August 31, 2004

The Big Trade

There was a time when a contending team trading for Pat Borders as they geared up for the playoffs would have been relatively big news. I was going to say it would have been "big news" without the "relatively" in front, but then I looked at Borders' numbers and realized that wasn't really true.

At his best, Borders was a catcher with a little pop in his bat and very little else. In his best season, he hit .286/.319/.497 with 15 homers, 24 doubles and 18 walks in 368 plate appearances. That was 15 years ago.

Borders is now 41 years old and his 16th season as a major leaguer, though just barely. Over the past six years, he has a grand total of 116 plate appearances in the major leagues, including 55 with the Seattle Mariners this season. In those 116 plate appearances -- about what an everyday player gets in a month -- Borders has hit .234 with a .254 on-base percentage and a .342 slugging percentage.

His lone remaining skill -- the thing I'm sure caused the Twins to value him enough to trade for him and use a roster spot on him -- is his age and whatever other qualities you want to attach to that. He's a veteran, he's good in the clubhouse, he's good at handling a pitching staff, he's been there before, and on and on and on.

I'm not particularly big on those things being of significant value, but in this case it doesn't much matter. Joe Mauer's knee is not going to allow him to catch again this season and his future behind the plate is in doubt as well. Because of that, and the fact that the Twins planned to have Mauer as their catcher for nearly every game this season, they have been left very thin at the position.

They have been relying on Henry Blanco as their starter, with Rob Bowen as his backup. Blanco's defense has been fantastic and he has done a very nice job with the pitching staff, but the offensive contributions of those two have been so bad that ... well, they've been so bad that adding Borders to the mix doesn't make things any worse.

The real issue here comes down to whether or not Borders is an upgrade over Bowen, and the smaller issue is whether or not upgrading your backup catcher really even matters. The problem with trying to make the comparison is that neither of them have played any sort of significant amount in the major leagues during the past several seasons. As I said, Borders has just 116 plate appearances going back as far as six seasons, while Bowen has a total of 43 plate appearances in his entire career.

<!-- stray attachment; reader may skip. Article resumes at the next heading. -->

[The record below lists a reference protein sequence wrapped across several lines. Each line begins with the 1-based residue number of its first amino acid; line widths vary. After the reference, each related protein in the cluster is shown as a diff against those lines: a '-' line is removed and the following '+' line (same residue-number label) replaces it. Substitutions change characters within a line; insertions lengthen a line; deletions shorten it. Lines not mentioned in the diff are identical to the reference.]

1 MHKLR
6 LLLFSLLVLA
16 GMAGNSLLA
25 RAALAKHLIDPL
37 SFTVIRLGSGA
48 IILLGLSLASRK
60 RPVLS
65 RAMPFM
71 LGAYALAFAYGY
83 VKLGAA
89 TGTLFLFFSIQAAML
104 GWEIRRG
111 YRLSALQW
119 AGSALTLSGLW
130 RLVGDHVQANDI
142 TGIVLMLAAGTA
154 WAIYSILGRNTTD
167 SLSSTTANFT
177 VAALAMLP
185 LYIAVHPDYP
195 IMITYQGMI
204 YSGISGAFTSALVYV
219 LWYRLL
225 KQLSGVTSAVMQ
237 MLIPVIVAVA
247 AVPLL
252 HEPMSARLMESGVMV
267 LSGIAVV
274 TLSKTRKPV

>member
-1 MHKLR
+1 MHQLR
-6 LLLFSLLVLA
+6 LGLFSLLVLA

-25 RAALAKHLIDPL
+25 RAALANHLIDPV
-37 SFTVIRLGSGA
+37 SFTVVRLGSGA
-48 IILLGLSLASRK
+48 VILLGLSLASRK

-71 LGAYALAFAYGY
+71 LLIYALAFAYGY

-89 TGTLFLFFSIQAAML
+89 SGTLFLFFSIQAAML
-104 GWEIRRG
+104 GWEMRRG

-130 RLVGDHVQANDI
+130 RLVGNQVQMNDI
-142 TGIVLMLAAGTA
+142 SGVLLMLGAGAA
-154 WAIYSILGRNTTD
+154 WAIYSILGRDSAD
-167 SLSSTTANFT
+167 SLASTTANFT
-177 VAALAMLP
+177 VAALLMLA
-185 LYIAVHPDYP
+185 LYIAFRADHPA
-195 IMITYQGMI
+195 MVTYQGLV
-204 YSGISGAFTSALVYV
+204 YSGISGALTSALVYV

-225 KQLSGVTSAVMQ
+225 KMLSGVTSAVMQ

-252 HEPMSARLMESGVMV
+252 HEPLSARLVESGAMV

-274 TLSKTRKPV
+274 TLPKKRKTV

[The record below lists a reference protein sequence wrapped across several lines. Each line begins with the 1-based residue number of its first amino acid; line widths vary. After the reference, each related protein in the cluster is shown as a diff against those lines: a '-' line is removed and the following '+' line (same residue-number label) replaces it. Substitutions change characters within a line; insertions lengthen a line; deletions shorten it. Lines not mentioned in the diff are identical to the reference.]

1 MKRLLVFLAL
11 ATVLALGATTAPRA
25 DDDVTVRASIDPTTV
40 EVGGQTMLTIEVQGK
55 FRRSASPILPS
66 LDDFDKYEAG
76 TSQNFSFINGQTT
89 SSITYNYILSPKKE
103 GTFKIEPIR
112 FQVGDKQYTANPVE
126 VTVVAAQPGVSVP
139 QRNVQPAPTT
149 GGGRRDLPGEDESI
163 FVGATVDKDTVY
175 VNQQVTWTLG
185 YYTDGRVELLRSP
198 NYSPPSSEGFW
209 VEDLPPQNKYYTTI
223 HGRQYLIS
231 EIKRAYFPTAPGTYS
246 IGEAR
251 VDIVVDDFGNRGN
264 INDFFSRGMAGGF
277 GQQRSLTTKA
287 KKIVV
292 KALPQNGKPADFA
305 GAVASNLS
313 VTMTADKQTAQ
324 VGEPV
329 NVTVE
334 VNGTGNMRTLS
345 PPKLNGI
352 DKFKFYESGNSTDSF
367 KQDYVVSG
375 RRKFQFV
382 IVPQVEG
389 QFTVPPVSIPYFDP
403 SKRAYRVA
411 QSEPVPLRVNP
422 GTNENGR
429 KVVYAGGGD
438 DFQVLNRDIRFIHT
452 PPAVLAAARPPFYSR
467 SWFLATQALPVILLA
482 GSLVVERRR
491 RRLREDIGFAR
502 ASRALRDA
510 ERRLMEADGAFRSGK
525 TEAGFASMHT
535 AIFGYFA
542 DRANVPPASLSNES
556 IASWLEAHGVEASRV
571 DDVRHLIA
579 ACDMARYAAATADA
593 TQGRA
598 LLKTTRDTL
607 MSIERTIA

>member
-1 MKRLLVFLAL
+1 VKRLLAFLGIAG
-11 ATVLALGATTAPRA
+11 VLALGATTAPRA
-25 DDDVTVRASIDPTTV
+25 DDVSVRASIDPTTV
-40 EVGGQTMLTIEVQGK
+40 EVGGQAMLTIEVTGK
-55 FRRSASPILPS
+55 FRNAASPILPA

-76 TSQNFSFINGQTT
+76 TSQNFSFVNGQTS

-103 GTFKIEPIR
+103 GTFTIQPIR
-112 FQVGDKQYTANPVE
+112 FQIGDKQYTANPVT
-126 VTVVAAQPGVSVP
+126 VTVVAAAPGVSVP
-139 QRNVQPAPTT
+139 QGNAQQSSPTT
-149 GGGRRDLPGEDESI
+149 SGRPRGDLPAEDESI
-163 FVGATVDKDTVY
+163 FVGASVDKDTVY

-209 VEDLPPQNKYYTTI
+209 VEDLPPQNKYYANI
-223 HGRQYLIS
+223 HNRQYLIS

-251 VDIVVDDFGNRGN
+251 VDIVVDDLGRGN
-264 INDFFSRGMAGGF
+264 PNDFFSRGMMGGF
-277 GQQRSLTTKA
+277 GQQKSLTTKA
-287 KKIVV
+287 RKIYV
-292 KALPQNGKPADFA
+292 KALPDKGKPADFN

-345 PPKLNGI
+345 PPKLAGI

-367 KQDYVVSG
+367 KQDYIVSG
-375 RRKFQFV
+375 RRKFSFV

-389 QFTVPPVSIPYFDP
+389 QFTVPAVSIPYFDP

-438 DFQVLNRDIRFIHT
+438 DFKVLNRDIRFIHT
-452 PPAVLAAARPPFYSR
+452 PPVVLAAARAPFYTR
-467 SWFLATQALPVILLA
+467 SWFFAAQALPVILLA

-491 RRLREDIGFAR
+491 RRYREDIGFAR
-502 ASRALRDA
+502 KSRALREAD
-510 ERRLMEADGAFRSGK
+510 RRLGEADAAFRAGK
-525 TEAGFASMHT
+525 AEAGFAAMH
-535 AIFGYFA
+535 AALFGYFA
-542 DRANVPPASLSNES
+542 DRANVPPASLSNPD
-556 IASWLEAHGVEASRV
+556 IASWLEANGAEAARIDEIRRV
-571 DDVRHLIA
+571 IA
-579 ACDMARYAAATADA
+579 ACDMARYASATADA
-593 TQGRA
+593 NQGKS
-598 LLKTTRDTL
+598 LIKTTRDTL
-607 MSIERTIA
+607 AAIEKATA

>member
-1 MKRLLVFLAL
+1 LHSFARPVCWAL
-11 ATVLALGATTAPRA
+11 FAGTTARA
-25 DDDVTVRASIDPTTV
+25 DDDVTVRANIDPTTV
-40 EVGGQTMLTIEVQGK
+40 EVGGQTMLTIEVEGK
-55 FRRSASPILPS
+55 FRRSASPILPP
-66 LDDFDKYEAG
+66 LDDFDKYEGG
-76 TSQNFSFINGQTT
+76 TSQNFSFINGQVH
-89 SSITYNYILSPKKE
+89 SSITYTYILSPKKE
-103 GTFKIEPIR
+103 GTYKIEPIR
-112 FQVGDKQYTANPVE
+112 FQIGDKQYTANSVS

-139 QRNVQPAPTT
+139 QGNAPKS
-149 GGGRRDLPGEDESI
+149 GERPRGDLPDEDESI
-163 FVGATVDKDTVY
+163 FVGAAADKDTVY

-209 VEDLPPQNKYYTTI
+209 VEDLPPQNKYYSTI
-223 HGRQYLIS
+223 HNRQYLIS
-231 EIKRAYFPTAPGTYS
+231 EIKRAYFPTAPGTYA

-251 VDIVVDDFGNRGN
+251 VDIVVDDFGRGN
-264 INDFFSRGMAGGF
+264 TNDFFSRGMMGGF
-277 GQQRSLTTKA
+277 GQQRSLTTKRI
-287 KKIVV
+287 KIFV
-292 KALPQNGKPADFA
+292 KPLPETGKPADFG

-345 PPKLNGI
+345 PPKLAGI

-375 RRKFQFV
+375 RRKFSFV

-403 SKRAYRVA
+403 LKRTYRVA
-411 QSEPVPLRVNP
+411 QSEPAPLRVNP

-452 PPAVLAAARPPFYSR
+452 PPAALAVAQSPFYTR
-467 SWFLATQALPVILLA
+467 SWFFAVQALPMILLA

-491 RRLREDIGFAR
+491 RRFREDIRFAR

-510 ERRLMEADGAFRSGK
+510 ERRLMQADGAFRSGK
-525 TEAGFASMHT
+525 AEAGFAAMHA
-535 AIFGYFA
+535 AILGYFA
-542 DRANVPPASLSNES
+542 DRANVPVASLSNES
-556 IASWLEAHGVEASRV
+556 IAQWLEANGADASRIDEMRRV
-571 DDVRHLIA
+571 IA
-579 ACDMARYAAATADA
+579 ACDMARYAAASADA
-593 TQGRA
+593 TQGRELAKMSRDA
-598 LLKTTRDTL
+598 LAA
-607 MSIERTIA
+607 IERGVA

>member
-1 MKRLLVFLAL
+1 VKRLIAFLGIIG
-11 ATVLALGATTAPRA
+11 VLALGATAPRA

Those types of sample sizes are so small that literally anything could happen in them. However, I think the value from Borders is that he is probably a better defensive catcher than Bowen (44.4% stolen base percentage against over the past two years, compared to 93.3% for Bowen) and less likely to "give away" at-bats in key situations.

In other words, both catchers have hit very poorly, but Bowen has looked completely lost at the plate while doing so. In 37 at-bats, he has struck out 14 times (37.8%) and has just four hits. And he was no better at Double-A, hitting .198 with a strikeout in 30.6% of his at-bats.

Basically what this entire deal comes down to is the fact that the Twins were apparently not comfortable with Bowen getting about three at-bats a week during the final month of the season and perhaps another at-bat every other game in the postseason.

I can't say that I blame them, but when you look at it that way, it's probably not even worth the amount of words I've already devoted it. However, I'd like to take it one step further. In order to acquire Borders and make the ever-so-slight upgrade at backup catcher, the Twins had to send the Mariners a minor league outfielder named B.J. Garbe.

Why is that notable? For one reason: Garbe was the Twins' first-round draft pick back in 1999. With the fifth overall pick that year -- three picks after the Marlins took Josh Beckett, four picks before the A's took Barry Zito, and five picks before the Brewers took Ben Sheets -- the Twins selected Garbe, a toolsy high school outfielder from Washington. Five years later, they've traded Garbe for a 41-year-old catcher who figures to get about 30 at-bats for the rest of the season.

And you wanna know the really sad thing? It wasn't a bad trade.

Garbe has been such an awful player throughout his minor league career that I see very little chance of him becoming anything more than a role player in the majors, if that. There have, of course, been players who have performed as poorly as Garbe has early in their career and gone on to big things, such as the Twins' own Torii Hunter, but you can't hold onto every struggling former prospect in the hopes of that happening.

In order to keep Garbe and not risk losing him in the next Rule 5 draft, the Twins would have had to again use up a spot on their 40-man roster on Garbe, which just doesn't make sense for a guy hitting .201 at Double-A in an organization flooded with outfielders who can actually hit. So, rather than lose a #5 overall pick who got a signing bonus of nearly $3 million for nothing, the Twins have "cashed him in" for Borders.

Baseball sure is a funny game sometimes.

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